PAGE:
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No System Is Perfect Part I: Educatiacracy

When arguing against their current government, people are often resistant to change because they’re afraid of a change in their lives, even if they know it’s for the better.  Complacency.  They refuse to do anything about any system until you come up with a perfect one, often using the verbatim phrase, “No system is perfect.”  Which, in saying, they inadvertently argue that no system is the answer.  No system is not perfect, obviously, but no system is still closer to it than any system.

The point of this new series is not to claim that any of the proposed systems are perfect, or even good, but just explain how some untested systems that may seem ridiculous to a lot of people are still considerably better than any government in existence.  Which, of course, should shine light on the ridiculosity of systems that actually exist.  I hope that to be the case, anyway, but it wouldn’t be the first time some idiot got the wrong message and won’t be the last.

Most of the developed world uses some variation of the representative democracy or republic, ironically purporting it to be the foundation of freedom.  They give the masses a say in the goings on of the system, and then turn around and use mentalism (magic where the illusion involves manipulation of the mind – usu. a large audience at once) to make the people authorise exactly what they would have done anyway.

So, one could suggest that you only be allowed to vote on the goings on of a system if you are educated and understand the implications of the vote.

One might also protest this suggestion by saying, “You mean you only be allowed to vote if you agree with you!”  The people that would suggest this are obviously the idiots that would be barred from voting, grasping at one last straw to silence this idea.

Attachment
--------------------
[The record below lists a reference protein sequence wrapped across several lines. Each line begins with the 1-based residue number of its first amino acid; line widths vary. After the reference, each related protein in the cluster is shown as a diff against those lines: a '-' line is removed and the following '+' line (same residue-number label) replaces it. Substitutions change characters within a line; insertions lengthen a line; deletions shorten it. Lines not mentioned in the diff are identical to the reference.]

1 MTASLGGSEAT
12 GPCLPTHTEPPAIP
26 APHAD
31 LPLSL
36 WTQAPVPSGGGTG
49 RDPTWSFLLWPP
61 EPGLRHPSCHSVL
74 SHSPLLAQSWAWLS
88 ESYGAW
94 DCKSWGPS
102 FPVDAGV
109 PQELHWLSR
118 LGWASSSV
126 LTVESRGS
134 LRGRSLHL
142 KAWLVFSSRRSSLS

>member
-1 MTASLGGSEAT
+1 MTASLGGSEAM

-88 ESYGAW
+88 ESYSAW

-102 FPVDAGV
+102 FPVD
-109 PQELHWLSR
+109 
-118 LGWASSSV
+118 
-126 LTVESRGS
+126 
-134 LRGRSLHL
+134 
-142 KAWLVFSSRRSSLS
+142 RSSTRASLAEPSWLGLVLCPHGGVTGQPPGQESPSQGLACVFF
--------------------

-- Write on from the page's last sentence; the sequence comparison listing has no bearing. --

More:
Analogy:  A household exists with six children.  They all want ice cream for dinner.  The two parents ignore the children’s votes for ice cream and just vote amongst themselves.  The children accuse the parents of ignoring their votes, simply because they disagree.

The parents are the few thinking people in the world.  The children are the masses.  The children have no logical reason for wanting ice cream for dinner.  They didn’t think it through.  They just want the ice cream and they’re going to claim that it’s unfair for their opinions not to count.

Now, it’s unlikely, but entirely possible, that the children have enough intellectual capacity to start with the conclusion of ice cream for dinner and work backwards to come up with what sounds like a reasonable argument.  However, the parents will probably see right through and disregard it.

So, by taking the say away from the non-thinking people, you take it away from the easily manipulated, and you take it away from the politicians.  They can no longer use mass manipulation to get what they want.

And, this would be better than traditional representative democracy, but then, no system is perfect.

There are 1 Comments to "No System Is Perfect Part I: Educatiacracy"

  • AnkhNo Gravatar says:

    You’d have to convince the non-thinking people to give control to the thinkers, which wouldn’t be easy because they can’t be reasoned with. They want people who will give them what they want to be in charge.

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